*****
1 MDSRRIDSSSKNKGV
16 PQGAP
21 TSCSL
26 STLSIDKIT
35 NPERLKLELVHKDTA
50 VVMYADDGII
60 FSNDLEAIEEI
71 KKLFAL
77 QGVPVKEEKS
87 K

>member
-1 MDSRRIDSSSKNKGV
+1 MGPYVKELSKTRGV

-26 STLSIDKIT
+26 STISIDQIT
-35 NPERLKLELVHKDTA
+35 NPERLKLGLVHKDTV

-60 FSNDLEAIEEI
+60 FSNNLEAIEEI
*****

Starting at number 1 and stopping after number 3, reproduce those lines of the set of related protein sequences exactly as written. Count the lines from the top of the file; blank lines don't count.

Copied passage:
1 MDSRRIDSSSKNKGV
16 PQGAP
21 TSCSL